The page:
I tasted a 66% cocoa chocolate bar origin of Caribbean coast. And then, I tasted a 66% cocoa chocolate origin of Alpaco (Ecuador).
The only thing I've noticed it, that the Ecuadorian was stronger. The cacao taste last for long minutes in my mouth. But the Caraiban one, was subtle and delight.
The both have the same cocoa percentages.
On the manufacturer site they wrote:
This "Mariage de Grands Crus" from a small plantation along the Caribbean Sea has an exceptionally long nose and the soft aromas of nuts on the palate. CARAÏBE 66% is a perfect balance of smooth chocolate and roasted dried fruit notes with a slight oaky finish. Its opulent and soft, melody unveils subtle almond and roasted coffee flavors.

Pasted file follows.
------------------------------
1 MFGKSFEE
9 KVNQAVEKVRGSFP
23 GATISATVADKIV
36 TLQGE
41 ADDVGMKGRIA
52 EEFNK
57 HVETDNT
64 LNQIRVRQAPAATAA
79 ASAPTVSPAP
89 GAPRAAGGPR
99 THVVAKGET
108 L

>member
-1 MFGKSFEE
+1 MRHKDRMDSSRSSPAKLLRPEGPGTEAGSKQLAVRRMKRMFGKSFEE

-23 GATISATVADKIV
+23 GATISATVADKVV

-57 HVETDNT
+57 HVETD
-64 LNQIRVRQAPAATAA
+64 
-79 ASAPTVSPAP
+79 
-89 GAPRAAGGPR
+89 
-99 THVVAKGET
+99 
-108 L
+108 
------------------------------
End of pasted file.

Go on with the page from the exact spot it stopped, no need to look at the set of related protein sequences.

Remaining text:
A Grand Cru whose subtle floral aromas melt exquisitely into supremely intense chocolatey notes. The majority of the cocoa used for ALPACO 66% comes from the Ecuadorian Arriba bean. It combines strength and sophistication, and offers delicate floral aromas of jasmine and orange blossom, intimately and intricately intertwined with deep cocoa notes. The subtleness of floral aromas exquisitely melting into supremely intense chocolaty notes. Pure Ecuador.
How could I improve my tasting skills. I couldn't taste the orange blossom and jasmine aromas from the Alpaco. How chefs knows that a cacao has nutty or dried fruit notices ? And how just by changing the planting soil and environment will produce the same nibs but with different aromas ?
After all, if a meat cut coming from Australia, will taste the same as the one coming from America right ??